John Uplinger, 42, a City of North Tonawanda resident, suffered his first shutout bow season in 2006.
Uplinger had taken a deer every archery season since age 16. He suffered a major setback in 2003, having severe injuries in a dirt bike racing accident in 2003. After two years he regained enough upper-body strength to pull a bow and go hunting in a wheelchair.
A shutout and a setback could not keep him out of the field once archery season opened this year. "My partner, Dean Tarasek, and I bow hunt on hunting club property leased in Carrolton," Uplinger said.
He and Tarasek had hunted there for three seasons, taking deer and having a good time outdoors. Good times became spectacular on the weekend of the time change this season.
That Saturday evening, Uplinger got his first shot at a black bear with his bow, a 35-yard opening that resulted in a downed 200-pound sow.
The next morning, Tarasek, hunting about a mile away from the site of Uplinger's kill, got a 15-yard shot at a bore bear that weighed in at about 185 pounds.
This hunting duo has big-game trophy status before the end of the rut season for whitetail deer.
IGFA terminates tournaments
The International Game Fish Association (IGFA) will end its seven-year involvement in Inshore and Offshore qualifying events as of Dec. 31.
"The 2008 championships will take place and all associated commitments to sponsors will be honored," said Mike Myatt, tourney director for both events. But IGFA will focus more of its efforts on conservation as its overall mission.
Founded in 1939, IGFA will continue its promotion of responsible, ethical angling practices through science, education and rule making and record keeping. For details on line-class records and other fishery information, visit: www.igfa.org.
The great perch search focused more on finding anglers than on finding fish. As many bait dealers predicted at the start of the warm water season, the preliminary numbers of hours spent and the harvest count for perch dropped drastically in 2007.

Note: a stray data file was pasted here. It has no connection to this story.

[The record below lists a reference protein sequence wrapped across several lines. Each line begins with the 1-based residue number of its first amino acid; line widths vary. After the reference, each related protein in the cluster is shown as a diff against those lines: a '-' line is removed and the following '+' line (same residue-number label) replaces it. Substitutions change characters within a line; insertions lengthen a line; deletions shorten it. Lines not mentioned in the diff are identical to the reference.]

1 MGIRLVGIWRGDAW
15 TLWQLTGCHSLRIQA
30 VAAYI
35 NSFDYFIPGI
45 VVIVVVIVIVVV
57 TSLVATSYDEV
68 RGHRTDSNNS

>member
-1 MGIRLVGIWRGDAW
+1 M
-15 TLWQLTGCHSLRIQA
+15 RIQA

The Department of Environmental Conservation released its survey of fishing efforts and catch-and-harvest rates. Walleye effort dropped slightly and bass outings increased during May-October this season. However, perch went on a lurch.
During that six-month period, anglers in 2006 spent more than 46,000 hours perch fishing. This year, boaters put in just under 30,000 hours reeling in ringbacks.
Catch and harvest numbers reflected that reduction in effort. The 2006 harvest came to 65,706; in 2007, anglers brought in 27,291 perch.
Perhaps bait restrictions and high gas prices do not fully explain the reduced perch catches this year. Both catch-per-hour and harvest-per-hour numbers saw substantial drops from 2006 to 2007. In 2006, anglers caught 1.49 perch per hour and kept 1.39 fish each of those hours.
This past season, catches fell to 1.08 per hour and .99 fish brought in for each hour of fishing. That is, the anglers that did exert the effort caught fewer fish while on the water in 2007.
Without emergency regulations changes, bait restrictions will continue during the 2008 fishing season.